Open main menu

Royal Naval Biography/Sutton, Samuel


SAMUEL SUTTON, Esq
Rear-Admiral of the Blue.

The subject of this sketch entered the naval service April 9, 1777; as a Midshipman, on board the Monarch, of 74 guns, commanded by the late Sir Joshua Rowley, Bart., with whom he afterwards removed into the Suffolk, Conqueror, and other ships, continuing to serve with that officer till the peace of 1783.

The Monarch formed part of the Channel fleet under Admiral Keppel, and had 2 men killed and 9 wounded in the action with M. d’Orvilliers, July 27, 1778[1]. The Suffolk was attached to Vice-Admiral Byron’s squadron in the conflict with d’Estaing, off Grenada, July 6, 1779, and on that occasion had 7 men slain and 25 wounded. The Conqueror’s loss in the battles between Rodney and de Guichen, off Martinique, in April and May 1780[2], amounted to 87 killed and wounded; among the latter was her commander, Captain G. Watson, who lost an arm and died soon after.

At the conclusion of the war with the American colonies, Mr. Sutton was appointed first Lieutenant of the Preston, a 50-gun ship, bearing the flag of Rear-Admiral Rowley, at Jamaica, from whence he was soon after compelled to return to England through ill-health. During the Spanish armament, we find him serving as signal officer of the Iphigenia frigate, one of the repeaters to the fleet then assembled under the orders of Lord Howe. In Jan. 1793, he joined the Culloden, 74, commanded by Sir Thomas Rich; and from that ship removed, Nov. 1794, into the Mars, another third rate, as first Lieutenant to the late Sir Charles Cotton.

The Mars was with Vice-Admiral Cornwallis when that officer effected the most masterly retreat, from an immensely superior French fleet, ever recorded in the annals of the British navy; and being the sternmost ship, sustained the brunt of the enemy’s attack, but fortunately had not a man killed, and only 12 wounded; this event occurred June 16, 1795[3].

In the month of Sept. following, Lieutenant Sutton was promoted, to the command of the Martin sloop of war; and in 1797, ordered to convey the Due d’Angouleme from Leith to Cuxhaven; immediately after the performance of which service, be was advanced to post rank, by commission dated June 27. He subsequently commanded for a short period the Monarch, 74, bearing the flag of Sir Richard Onslow, in the North Sea; and in 1799, became Flag-Captain to Sir Charles Cotton, with whom he continued to serve in different ships till the commencement of 1801. He was then appointed to the Alcmene, of 32 guns, and in that frigate assisted at the capture and destruction of the Danish line of defence before Copenhagen, on the memorable 2d April[4]. The Alcmene on that glorious occasion had 5 men killed and 14 wounded. Captain Sutton subsequently removed into the Amazon, 38, as successor to the gallant Riou, who had fallen in the battle. His next appointment was to the Victory, a first rate, fitting for the reception of Lord Nelson, who hoisted his flag on board her May 18, 1803, and sailed to assume the chief command in the Mediterranean, on the 20th of the same month.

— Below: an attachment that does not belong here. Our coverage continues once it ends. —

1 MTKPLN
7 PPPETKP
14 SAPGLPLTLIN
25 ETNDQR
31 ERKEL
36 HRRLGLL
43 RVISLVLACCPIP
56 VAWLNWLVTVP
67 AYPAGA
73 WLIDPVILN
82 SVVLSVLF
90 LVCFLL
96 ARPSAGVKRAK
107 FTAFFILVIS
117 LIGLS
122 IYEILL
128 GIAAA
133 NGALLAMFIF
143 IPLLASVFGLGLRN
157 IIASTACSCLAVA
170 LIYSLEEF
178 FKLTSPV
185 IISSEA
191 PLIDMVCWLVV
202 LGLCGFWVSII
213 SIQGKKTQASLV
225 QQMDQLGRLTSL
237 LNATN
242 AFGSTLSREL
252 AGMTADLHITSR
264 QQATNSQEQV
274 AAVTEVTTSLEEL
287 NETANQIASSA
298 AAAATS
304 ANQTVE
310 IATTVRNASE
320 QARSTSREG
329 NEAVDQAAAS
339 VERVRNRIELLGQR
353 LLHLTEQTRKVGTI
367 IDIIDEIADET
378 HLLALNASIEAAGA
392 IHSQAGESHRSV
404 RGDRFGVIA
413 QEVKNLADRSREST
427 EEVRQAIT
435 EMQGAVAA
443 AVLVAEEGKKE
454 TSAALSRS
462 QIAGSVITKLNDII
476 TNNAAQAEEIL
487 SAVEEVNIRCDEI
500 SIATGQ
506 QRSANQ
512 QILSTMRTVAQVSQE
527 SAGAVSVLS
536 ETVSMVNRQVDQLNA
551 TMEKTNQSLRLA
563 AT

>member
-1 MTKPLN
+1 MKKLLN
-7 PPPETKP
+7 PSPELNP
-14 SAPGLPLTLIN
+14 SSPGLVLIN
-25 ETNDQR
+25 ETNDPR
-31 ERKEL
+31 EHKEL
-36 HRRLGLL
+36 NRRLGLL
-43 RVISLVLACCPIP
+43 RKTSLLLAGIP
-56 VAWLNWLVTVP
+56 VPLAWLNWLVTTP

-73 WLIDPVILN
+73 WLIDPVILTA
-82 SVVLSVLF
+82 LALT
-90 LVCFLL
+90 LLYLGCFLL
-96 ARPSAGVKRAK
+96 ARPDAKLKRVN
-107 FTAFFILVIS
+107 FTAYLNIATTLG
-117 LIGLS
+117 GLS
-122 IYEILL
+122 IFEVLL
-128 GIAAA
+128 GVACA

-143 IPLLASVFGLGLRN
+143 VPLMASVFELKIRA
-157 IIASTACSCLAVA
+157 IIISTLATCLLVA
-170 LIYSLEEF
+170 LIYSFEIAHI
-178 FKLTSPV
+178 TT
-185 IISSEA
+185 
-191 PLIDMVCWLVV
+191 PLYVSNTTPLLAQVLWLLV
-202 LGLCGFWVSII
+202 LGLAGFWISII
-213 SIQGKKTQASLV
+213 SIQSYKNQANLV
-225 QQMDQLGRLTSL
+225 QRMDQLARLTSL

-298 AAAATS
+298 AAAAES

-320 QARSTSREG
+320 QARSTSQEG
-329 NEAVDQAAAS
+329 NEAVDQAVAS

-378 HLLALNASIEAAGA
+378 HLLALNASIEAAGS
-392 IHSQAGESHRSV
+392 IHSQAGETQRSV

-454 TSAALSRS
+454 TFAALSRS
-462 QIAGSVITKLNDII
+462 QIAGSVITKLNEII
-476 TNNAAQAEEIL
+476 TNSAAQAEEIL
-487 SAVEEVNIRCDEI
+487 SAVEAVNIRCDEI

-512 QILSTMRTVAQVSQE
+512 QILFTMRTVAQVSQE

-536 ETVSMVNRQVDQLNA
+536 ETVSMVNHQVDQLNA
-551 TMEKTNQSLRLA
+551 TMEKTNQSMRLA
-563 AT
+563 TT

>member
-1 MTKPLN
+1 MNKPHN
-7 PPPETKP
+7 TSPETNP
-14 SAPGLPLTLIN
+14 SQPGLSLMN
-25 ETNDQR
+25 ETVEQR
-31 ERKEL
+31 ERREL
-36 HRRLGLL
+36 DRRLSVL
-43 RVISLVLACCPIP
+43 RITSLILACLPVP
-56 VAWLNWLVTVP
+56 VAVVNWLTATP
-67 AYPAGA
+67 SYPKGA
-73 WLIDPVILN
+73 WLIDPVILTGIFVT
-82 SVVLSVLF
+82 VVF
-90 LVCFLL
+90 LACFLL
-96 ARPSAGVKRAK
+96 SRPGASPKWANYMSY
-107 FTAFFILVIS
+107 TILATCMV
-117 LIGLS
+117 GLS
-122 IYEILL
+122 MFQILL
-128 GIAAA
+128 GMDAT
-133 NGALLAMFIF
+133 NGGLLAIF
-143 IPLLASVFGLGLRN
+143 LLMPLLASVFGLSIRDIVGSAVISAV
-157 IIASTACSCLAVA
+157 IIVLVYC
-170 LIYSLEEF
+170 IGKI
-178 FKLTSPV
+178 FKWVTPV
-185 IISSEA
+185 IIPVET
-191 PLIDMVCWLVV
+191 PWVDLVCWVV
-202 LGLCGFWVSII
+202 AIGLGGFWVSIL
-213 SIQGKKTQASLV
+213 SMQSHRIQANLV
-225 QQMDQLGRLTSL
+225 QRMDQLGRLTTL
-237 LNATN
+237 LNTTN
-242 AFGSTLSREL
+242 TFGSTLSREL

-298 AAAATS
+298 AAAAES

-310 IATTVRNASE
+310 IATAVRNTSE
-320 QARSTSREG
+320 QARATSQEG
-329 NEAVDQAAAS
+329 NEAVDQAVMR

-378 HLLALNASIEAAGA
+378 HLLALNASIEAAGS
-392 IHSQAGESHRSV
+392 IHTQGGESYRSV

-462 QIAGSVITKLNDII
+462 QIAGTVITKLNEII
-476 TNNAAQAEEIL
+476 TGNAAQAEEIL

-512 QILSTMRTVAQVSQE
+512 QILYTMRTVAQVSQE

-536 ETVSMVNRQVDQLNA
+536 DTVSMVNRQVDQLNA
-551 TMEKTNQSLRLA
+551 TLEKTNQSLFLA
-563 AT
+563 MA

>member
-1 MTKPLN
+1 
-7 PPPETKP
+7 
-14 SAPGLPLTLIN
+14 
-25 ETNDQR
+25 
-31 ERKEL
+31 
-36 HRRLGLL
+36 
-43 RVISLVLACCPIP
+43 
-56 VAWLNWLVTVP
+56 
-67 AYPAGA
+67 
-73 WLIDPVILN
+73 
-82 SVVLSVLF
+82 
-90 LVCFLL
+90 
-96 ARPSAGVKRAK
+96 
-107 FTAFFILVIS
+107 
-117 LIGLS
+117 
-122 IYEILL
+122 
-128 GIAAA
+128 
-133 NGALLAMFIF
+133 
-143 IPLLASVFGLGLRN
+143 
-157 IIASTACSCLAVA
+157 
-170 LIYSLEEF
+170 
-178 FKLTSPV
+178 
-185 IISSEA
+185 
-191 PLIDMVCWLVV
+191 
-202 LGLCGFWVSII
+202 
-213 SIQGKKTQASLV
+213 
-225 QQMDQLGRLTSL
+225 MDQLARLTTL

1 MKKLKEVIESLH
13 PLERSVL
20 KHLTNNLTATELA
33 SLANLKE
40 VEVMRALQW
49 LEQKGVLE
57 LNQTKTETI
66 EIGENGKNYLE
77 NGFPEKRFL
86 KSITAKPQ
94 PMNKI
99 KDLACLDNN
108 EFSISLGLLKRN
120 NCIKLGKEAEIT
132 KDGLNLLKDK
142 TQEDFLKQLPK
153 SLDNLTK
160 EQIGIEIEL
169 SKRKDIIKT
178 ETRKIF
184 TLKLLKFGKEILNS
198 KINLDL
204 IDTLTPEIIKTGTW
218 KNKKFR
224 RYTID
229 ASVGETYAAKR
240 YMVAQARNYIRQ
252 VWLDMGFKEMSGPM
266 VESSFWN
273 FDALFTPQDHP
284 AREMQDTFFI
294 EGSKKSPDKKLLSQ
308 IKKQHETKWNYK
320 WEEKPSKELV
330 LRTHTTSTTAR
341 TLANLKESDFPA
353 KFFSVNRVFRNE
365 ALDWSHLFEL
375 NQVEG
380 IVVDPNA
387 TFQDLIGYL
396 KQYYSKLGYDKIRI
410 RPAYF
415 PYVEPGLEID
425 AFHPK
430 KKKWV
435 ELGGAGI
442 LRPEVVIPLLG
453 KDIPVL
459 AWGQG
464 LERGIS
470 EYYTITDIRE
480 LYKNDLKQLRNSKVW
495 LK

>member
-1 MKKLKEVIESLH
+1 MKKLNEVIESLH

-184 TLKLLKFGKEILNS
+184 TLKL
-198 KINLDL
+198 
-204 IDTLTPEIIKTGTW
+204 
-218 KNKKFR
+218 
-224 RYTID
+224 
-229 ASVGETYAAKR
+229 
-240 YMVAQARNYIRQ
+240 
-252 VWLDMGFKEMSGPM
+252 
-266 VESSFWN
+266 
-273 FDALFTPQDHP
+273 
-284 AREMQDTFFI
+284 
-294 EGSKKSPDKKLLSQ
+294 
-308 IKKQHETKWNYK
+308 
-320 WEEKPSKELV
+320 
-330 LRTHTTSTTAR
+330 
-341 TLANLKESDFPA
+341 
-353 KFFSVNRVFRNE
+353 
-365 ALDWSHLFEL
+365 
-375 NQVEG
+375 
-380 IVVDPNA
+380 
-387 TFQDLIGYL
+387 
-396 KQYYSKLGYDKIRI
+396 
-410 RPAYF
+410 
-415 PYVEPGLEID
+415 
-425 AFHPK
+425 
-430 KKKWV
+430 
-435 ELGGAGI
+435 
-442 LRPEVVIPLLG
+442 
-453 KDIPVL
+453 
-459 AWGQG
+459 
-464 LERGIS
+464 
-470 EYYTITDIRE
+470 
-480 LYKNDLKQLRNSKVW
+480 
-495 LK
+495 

On his Lordship’s arrival off Brest, he removed into the Amphion frigate, leaving the Victory to communicate with Admiral Cornwallis. A few days after, Captain Sutton captured l’Ambuscade, a French frigate of 32 guns and 187 men, from St. Domingo bound to Rochefort.

The Victory re-joined Lord Nelson off Toulon on the 30th July, when Captain Sutton exchanged with the present Sir T. M. Hardy, into the Amphion frigate, in which he was very actively employed during the most important part of his Lordship’s command on the Mediterranean station, and had the good fortune to assist at the capture of a Spanish squadron laden with specie, Oct. 5, 1804. The Amphion on this occasion was opposed to la Mercedes, the Spanish Admiral’s second astern, which blew up with a tremendous explosion in less than ten minutes after the commencement of the action, and all on board, except 40 men, perished[5]. From this period we lose sight of Captain Sutton till July 19, 1821, on which day he was advanced to the rank of Rear-Admiral.

Residence.– Ditchingham Lodge, near Bungay, Suffolk.



  1. See note †, at p. 195.
  2. See note at p.104, et seq. N.B. Mr. Sutton’s patron was at this time a Rear-Admiral of the Red. He had previously, when in the command of a detached squadron, taken three French frigates, carrying in the whole 106 guns, and 527 men; and assisted at the capture and destruction of a convoy from Marseilles, consisting of eight vessels, mounting 162 guns, and manned with 890 men.
  3. See p. 354.
  4. See note *, at p. 365, et seq.
  5. See p. 536.